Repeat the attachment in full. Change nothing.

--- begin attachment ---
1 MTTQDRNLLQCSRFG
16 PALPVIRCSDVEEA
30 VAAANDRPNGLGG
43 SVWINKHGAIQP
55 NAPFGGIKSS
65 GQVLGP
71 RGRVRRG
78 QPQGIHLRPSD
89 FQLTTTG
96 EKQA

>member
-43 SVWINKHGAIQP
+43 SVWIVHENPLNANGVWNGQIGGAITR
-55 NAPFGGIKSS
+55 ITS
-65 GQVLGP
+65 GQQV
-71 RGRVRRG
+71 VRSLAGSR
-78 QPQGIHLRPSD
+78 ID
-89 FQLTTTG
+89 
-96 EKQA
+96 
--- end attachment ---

1 MTTQDRNLLQCSRFG
16 PALPVIRCSDVEEA
30 VAAANDRPNGLGG
43 SVWINKHGAIQP
55 NAPFGGIKSS
65 GQVLGP
71 RGRVRRG
78 QPQGIHLRPSD
89 FQLTTTG
96 EKQA

>member
-43 SVWINKHGAIQP
+43 SVWIVHENPLNANGVWNGQIGGAITR
-55 NAPFGGIKSS
+55 ITS
-65 GQVLGP
+65 GQQV
-71 RGRVRRG
+71 VRSLAGSR
-78 QPQGIHLRPSD
+78 ID
-89 FQLTTTG
+89 
-96 EKQA
+96 